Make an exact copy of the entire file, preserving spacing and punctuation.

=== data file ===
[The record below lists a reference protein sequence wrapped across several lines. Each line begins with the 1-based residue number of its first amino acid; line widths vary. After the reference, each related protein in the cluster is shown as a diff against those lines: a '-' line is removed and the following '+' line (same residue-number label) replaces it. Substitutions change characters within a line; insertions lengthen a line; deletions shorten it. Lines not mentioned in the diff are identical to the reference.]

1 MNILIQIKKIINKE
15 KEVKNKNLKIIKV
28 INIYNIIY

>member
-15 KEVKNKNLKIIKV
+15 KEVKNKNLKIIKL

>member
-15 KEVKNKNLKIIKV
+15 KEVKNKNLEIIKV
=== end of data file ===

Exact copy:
[The record below lists a reference protein sequence wrapped across several lines. Each line begins with the 1-based residue number of its first amino acid; line widths vary. After the reference, each related protein in the cluster is shown as a diff against those lines: a '-' line is removed and the following '+' line (same residue-number label) replaces it. Substitutions change characters within a line; insertions lengthen a line; deletions shorten it. Lines not mentioned in the diff are identical to the reference.]

1 MNILIQIKKIINKE
15 KEVKNKNLKIIKV
28 INIYNIIY

>member
-15 KEVKNKNLKIIKV
+15 KEVKNKNLKIIKL

>member
-15 KEVKNKNLKIIKV
+15 KEVKNKNLEIIKV